TYR Tactical

Blast from the Past – The Digital Message Device Group

Not long after “ET” used a modified Speak & Spell to phone home*, select units within the US Army were using the OA-8990/P Digital Message Device Group (aka KY-879/P) to communicate.

I used the DMDG from the late 80s up until the mid-90s while assigned to both 3rd ID LRS and in 3rd SFG(A) on a SOT-A.

Manufactured by Racal Communications, it was a burst transmission device. Messages were formatted and encrypted via one-time pad and then entered into the device via the keyboard. The dot matrix screen could be backlit but was used only with caution so as not to give away the user’s location at night. Although, the nylon cover could be configured to partially conceal the screen from three sides, the glow reflecting off of the user’s face was noticeable, especially if he was wearing glasses.

The DMDG sent a digital burst signal when used primarily in conjunction with HF radios. Initially these were the AN-PRC-74 and 70, but I only ever used the device with the AN/PRC-104A and AN/PRC-132 SOHFRAD (Special Ops High Frequency Radio). It could also used with SATCOM systems such as the AN/PSC-3, AN/LST-5 and AN/MST-20.

In the photo at the top, you can see the cables used to connect the DMDG to the radio as well as an external battery such as the Magnesium BA-4386 (also used in the AN/PRC-77) which only provided about four hours of power.

The combination of burst transmission and HF comms was intended to thwart threat radio direction finding efforts but the baud rate was so slow (266.6 baud), messages took a really long time to transmit. At that speed, you could only transmit 27 characters a second on HF. For SATCOM shots, you could speed it up to 1200 baud but satellite time wasn’t as prevalent during the 80s and 90s.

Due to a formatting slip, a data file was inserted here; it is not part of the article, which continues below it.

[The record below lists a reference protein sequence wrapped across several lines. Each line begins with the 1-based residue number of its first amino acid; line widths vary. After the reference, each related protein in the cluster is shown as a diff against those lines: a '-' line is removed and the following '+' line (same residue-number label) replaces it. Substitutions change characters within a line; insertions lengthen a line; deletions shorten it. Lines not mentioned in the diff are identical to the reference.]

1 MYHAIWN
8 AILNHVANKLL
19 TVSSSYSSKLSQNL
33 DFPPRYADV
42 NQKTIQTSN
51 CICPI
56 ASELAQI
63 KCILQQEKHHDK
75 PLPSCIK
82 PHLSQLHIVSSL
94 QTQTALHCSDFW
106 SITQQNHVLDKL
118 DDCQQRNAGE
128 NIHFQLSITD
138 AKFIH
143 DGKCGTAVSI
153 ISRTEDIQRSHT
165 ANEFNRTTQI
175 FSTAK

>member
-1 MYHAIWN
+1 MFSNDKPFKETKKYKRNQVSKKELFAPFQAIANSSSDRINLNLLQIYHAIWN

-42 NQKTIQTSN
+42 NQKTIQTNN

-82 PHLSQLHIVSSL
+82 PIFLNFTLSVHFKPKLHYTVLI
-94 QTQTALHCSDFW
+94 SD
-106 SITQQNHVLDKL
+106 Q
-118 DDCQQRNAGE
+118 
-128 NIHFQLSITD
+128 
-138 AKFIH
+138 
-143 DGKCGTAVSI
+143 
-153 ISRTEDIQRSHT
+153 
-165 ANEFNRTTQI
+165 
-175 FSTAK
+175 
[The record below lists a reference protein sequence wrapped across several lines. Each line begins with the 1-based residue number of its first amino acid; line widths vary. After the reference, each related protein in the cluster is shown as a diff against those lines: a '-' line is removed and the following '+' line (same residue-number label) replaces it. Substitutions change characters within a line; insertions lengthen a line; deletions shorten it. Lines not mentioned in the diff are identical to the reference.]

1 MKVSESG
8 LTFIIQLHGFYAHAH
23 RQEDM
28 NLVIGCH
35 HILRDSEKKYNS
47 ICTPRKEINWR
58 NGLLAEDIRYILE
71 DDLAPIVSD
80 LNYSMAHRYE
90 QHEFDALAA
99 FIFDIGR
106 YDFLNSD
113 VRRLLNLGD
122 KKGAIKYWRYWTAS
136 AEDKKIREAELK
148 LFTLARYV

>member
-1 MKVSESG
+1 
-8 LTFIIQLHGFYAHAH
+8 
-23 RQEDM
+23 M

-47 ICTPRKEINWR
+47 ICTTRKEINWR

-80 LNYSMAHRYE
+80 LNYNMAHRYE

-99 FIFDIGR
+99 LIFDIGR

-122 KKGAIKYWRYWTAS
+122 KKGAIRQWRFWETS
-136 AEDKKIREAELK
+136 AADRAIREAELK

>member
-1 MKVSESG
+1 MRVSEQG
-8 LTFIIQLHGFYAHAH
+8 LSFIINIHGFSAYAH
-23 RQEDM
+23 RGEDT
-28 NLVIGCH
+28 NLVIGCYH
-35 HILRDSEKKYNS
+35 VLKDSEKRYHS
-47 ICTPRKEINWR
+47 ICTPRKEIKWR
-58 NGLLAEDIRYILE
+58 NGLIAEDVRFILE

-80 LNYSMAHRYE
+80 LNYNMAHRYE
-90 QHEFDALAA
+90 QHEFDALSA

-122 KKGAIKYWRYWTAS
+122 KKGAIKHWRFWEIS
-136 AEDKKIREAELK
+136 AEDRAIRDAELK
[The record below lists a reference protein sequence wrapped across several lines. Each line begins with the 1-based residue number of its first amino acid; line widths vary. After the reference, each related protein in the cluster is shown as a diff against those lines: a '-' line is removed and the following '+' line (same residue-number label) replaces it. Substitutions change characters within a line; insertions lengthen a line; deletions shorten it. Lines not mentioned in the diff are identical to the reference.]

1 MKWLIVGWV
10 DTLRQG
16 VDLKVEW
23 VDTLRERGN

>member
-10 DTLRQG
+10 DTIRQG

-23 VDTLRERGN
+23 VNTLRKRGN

During an International (NATO) LRRP exercise in the late 80s, I learned that the Dutch 104th Reconnaissance Co used the MA-4450 Message Entry and Read-Out Device. The MEROD looked like the DMDG, but offered onboard encryption.

By the mid-90s we began to transition to the AN/PRC-137 Special Mission Radio System which was much smaller and lighter than earlier radios and used a palmtop Data Messaging Device to transmit messages via a radio which could be queried by a base station for message traffic. When used for Special Reconnaissance missions this allowed to communicator to leave the radio a safe distance from the element. This combined with much faster data transfer rates greatly lowered the risk of threat direction finding.

The DMDG is now a relic of the Cold War. Today, handheld cellular devices provide more capability than we could carry just two decades ago. Communicators use a variety of multi-band devices which offer onboard encryption as well as data transfer rates high enough to provide live video feeds using waveforms which boast low probability of detection and intercept.

* “E.T. the Extra-Terrestrial” was a 1982 movie by Steven Spielberg. A famous line is “E.T. phone home.”